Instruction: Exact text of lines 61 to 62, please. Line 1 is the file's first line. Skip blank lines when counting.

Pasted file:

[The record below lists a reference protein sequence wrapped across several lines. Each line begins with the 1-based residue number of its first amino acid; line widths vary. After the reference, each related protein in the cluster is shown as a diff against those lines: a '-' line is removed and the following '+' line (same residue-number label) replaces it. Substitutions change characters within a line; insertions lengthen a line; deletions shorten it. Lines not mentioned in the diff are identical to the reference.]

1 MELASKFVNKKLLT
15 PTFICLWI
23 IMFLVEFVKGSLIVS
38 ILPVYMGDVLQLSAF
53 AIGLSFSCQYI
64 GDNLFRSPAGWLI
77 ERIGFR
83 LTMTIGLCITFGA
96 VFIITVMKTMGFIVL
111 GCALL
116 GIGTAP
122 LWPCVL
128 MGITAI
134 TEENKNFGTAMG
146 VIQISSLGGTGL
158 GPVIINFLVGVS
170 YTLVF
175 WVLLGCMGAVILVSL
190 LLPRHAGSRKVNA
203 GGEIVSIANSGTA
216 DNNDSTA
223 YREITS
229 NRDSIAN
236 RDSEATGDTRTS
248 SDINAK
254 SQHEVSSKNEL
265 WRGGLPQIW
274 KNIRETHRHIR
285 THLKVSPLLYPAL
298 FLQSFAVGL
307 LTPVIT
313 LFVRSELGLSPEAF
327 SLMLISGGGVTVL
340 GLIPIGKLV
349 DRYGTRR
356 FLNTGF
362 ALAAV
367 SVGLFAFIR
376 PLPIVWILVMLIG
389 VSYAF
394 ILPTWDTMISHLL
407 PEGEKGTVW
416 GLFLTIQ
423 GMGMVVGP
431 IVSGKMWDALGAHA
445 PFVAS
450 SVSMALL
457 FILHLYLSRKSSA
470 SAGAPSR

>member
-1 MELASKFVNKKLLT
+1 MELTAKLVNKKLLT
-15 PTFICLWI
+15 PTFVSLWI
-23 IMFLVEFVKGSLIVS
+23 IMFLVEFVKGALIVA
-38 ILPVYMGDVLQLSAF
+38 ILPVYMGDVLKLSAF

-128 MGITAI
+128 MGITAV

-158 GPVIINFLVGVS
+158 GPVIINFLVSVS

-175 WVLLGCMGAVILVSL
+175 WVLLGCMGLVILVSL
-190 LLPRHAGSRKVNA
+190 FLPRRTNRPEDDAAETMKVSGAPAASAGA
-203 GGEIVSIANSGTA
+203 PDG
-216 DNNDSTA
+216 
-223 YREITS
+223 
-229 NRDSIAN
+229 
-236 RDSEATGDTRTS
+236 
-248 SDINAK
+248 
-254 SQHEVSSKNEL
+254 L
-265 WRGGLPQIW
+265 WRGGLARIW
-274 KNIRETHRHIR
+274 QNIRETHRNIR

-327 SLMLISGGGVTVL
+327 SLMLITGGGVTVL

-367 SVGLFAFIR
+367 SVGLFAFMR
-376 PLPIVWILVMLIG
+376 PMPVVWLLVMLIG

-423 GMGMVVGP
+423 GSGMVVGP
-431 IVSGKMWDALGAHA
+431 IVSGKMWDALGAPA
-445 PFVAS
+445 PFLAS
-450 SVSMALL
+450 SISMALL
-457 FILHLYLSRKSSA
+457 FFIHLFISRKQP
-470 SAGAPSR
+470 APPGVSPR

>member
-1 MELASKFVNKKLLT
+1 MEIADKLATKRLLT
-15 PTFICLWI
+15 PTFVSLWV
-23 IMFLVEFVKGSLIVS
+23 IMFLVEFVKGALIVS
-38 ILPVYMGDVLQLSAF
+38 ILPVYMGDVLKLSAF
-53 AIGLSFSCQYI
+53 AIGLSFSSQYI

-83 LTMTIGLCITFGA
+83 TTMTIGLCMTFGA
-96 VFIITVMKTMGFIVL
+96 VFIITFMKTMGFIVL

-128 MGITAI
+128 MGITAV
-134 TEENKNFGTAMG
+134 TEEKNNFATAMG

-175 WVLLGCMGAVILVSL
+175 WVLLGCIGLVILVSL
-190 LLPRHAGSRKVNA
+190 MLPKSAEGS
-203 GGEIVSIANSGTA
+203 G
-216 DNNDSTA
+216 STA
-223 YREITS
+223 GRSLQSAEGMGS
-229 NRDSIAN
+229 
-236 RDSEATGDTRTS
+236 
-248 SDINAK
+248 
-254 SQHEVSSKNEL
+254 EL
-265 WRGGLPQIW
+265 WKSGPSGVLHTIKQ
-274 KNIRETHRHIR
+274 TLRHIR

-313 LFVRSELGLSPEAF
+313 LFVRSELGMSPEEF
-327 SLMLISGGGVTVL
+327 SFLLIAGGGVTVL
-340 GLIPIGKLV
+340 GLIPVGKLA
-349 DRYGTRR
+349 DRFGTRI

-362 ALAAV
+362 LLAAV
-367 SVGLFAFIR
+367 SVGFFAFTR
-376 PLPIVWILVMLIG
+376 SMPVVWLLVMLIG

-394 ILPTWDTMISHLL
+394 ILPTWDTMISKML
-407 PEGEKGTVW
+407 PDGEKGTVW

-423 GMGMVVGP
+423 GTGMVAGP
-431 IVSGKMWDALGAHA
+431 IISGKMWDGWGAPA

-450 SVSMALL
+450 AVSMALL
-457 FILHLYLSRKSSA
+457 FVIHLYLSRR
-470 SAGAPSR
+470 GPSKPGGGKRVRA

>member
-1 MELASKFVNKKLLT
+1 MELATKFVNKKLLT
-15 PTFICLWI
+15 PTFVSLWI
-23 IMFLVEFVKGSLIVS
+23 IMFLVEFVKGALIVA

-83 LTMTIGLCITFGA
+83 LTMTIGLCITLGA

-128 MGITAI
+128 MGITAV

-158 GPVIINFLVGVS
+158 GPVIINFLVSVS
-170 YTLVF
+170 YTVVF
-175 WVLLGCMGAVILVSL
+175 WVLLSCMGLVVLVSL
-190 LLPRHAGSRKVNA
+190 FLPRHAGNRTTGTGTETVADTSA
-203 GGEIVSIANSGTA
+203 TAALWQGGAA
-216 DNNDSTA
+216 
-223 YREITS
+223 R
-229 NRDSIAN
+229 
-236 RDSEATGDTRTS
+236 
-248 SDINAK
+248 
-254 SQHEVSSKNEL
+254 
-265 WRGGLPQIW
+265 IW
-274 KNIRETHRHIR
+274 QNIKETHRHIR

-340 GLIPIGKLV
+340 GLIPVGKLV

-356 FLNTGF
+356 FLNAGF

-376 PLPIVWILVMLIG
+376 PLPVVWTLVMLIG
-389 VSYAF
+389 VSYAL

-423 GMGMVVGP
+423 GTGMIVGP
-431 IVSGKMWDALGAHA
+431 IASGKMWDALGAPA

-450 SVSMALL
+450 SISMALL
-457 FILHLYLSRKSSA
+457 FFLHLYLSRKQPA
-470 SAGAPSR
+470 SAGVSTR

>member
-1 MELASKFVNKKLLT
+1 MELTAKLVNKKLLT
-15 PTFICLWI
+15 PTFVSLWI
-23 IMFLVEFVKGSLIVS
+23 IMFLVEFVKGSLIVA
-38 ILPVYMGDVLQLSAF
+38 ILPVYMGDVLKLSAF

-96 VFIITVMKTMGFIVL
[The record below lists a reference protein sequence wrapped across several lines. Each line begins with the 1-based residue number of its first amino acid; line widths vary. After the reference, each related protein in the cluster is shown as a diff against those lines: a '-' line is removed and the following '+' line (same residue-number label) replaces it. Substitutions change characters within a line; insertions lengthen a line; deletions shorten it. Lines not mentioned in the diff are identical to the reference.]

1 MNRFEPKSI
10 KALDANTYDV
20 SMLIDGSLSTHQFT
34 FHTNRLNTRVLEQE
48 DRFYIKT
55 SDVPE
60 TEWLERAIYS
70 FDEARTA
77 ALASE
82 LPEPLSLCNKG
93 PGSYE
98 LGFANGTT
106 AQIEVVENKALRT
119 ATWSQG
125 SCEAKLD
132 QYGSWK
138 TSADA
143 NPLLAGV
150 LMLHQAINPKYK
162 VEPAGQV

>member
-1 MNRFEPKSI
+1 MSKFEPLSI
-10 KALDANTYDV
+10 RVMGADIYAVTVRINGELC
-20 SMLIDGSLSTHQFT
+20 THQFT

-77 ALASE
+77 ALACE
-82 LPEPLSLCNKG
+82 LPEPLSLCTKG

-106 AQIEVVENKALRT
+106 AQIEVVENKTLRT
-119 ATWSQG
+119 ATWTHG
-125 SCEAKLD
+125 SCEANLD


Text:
+128 MGITAV

-158 GPVIINFLVGVS